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monitoring or inspection function, and an enforcement function. Those elements cannot be dealt with in isolation. An inspection might reveal unacceptable standards which call for sanctions. Those might relate to the continuation of registration. That is not an area in which the commission--if that was the body that found things wrong--would be able to take action. That is a serious concern. It is different in the National Health Service because the Secretary of State can take action either by direction or by removing the chairman of the institution concerned. The Secretary of State has direct responsibility.

If we are to put responsibilities on to the private sector, we have a responsibility for ensuring that there is an enforcement mechanism. It is salutary to take the example of the nursing home sector. The Government have proposed to establish regional commissions for care services, as set out in the White Paper, Modernising Social Services. That is an example of the range of functions needed in any statutory regulation system. The commissions will deal with a range of care services, including nursing homes.

Perhaps I may use nursing homes as an example of how the commissions will carry out their task. The commissions will have to register nursing homes, setting out specific conditions, criteria and standards that must be met before registration is given. That is, in effect, a licence to trade, and it will be unlawful for a nursing home to operate without having a registration with the commission for care standards. The commissions will also have to monitor and inspect nursing homes, both on a routine basis and in response to any concerns or allegations. The aim of those inspections will be to demonstrate that registration conditions and standards are continuing to be met. The commissions will also have to take enforcement action against a nursing home that is failing to meet the required standards. That would include serving improvement notices, prosecuting through the courts for specific offences and, if necessary, deregistering the nursing home, causing its closure.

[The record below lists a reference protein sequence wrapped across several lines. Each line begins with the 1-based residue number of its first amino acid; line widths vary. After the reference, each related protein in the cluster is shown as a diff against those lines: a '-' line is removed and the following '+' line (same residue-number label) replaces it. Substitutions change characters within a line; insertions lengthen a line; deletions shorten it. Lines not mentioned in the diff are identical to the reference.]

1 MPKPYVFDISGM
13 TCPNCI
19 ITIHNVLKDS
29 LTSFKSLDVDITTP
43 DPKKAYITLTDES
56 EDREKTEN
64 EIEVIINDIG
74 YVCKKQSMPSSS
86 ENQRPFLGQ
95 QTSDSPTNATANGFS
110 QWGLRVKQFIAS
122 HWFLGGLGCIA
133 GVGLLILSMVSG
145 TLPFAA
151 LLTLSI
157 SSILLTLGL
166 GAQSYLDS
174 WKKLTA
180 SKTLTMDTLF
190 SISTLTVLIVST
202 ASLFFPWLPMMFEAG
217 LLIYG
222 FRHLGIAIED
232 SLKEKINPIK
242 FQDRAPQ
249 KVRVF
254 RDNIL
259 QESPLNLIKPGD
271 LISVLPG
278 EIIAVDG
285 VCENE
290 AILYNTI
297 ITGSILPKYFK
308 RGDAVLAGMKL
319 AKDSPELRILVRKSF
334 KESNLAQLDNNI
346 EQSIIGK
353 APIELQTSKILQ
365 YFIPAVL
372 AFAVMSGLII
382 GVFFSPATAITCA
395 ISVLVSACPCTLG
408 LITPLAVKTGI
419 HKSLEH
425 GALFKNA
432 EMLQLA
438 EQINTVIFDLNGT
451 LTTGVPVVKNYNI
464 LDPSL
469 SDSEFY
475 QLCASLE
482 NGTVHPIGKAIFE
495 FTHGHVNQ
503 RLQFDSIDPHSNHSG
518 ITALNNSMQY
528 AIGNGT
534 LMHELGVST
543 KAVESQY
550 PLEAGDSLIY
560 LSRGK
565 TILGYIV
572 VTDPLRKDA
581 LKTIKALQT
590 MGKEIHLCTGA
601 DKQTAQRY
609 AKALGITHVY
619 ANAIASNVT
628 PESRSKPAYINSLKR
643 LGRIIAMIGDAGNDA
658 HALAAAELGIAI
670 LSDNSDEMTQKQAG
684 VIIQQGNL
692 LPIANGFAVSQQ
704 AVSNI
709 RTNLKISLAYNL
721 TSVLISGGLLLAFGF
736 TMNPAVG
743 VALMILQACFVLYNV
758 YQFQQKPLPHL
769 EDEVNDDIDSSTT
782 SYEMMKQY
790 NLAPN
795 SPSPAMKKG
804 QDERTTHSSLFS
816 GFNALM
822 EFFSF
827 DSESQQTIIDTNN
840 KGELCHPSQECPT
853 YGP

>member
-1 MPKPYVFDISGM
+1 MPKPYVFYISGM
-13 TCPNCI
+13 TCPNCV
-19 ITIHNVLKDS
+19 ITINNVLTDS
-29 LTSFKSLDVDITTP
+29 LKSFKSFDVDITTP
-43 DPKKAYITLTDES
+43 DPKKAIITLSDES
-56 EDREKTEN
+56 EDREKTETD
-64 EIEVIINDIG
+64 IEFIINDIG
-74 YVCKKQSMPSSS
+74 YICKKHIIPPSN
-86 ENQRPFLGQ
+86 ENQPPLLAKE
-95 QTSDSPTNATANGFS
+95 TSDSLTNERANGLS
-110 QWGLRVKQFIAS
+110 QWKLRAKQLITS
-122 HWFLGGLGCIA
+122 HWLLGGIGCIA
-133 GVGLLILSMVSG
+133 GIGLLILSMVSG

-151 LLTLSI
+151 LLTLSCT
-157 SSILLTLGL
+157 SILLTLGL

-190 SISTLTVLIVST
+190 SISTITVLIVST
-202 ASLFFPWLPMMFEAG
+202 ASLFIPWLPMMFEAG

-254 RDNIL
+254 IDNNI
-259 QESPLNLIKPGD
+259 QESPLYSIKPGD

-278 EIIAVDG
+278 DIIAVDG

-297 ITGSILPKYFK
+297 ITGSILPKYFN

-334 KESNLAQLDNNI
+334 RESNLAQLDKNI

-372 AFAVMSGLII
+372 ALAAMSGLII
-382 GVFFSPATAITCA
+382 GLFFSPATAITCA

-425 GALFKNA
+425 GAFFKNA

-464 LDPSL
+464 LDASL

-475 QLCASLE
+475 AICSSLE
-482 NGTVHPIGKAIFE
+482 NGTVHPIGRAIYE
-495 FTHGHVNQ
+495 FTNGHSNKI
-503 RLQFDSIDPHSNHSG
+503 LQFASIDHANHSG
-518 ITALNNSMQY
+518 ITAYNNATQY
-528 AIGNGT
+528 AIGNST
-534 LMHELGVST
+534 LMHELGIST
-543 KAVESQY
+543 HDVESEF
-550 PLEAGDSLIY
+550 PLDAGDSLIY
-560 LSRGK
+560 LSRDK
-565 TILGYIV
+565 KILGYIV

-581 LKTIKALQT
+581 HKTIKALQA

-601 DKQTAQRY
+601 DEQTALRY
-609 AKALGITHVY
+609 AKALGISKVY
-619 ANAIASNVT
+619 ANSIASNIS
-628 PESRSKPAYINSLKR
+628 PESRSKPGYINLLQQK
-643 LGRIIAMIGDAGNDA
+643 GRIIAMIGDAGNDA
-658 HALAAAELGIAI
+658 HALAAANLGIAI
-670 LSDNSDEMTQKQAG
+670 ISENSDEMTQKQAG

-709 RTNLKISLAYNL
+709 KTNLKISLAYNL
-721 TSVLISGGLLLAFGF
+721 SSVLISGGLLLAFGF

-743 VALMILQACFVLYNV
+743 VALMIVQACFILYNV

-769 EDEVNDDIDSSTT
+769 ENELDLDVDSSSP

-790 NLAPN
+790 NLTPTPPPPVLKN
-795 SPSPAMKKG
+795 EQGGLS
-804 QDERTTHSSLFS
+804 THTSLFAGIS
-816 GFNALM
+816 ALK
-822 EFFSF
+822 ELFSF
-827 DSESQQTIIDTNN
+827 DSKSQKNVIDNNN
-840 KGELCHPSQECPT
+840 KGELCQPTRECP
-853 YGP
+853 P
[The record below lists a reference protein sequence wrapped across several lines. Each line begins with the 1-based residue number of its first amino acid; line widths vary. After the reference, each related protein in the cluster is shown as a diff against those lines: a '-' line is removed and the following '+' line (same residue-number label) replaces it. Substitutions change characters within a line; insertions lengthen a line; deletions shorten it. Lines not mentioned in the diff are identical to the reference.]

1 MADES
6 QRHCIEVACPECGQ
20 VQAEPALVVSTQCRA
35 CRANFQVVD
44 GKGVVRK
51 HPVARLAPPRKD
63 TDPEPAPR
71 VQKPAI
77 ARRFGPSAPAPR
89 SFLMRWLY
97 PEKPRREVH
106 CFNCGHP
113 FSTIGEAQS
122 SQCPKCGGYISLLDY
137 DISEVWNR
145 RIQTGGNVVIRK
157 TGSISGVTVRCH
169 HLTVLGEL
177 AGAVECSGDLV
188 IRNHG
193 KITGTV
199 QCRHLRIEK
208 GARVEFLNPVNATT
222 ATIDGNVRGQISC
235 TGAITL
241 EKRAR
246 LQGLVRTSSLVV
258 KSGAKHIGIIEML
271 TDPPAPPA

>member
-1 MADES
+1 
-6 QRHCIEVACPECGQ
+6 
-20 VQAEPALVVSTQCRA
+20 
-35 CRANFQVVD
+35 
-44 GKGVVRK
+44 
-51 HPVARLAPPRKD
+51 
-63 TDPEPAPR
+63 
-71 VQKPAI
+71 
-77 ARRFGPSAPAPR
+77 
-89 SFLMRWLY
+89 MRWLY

The commissions for care standards will therefore have the power to control entry to the market and to take out of operation any providers that are not up to standard. Those statutory powers and procedures are essential to proper registration. Inspection--the role of the commission--is not the only or even the crucial part of the system when we are dealing with a commercial operation rather than with the NHS government- managed system.

However, the commission for health improvement, which we are setting up under this Bill, is not a regulator. We have not designed the commission and the duty of quality to fit that model. The commission monitors standards, but it does not have enforcement powers. That will be a matter for the NHS and, if necessary, the Secretary of State through directions under Clause 7. However, the Secretary of State's general ability to issue directions does not extend to the private sector, so under this amendment there is no way of enforcing the commission's recommendations.

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I take the point raised by the noble Lord, Lord Skelmersdale, and I understand that in this amendment noble Lords have tried to take on board the fact that this might not be the way forward. However, I believe that if we "pick and mix" the provisions for regulation and legislate now, we shall probably get it wrong and would have to relegislate in the future.

Perhaps I may give the noble Lord a couple of examples and I shall then give way to him. We are giving the commission powers to inspect but without any sanctions or powers of enforcement. We would have to consider an appeals mechanism if, for example, sanctions were involved. We have to recognise that that is designed to fit in with the NHS systems and that we need to design a system that fits what is in one way a market transaction. I quite understand that the service being bought is of crucial importance and that we must safeguard standards within it. That applies in this area more than to many other services. However, we are not talking about the same situation as in the NHS--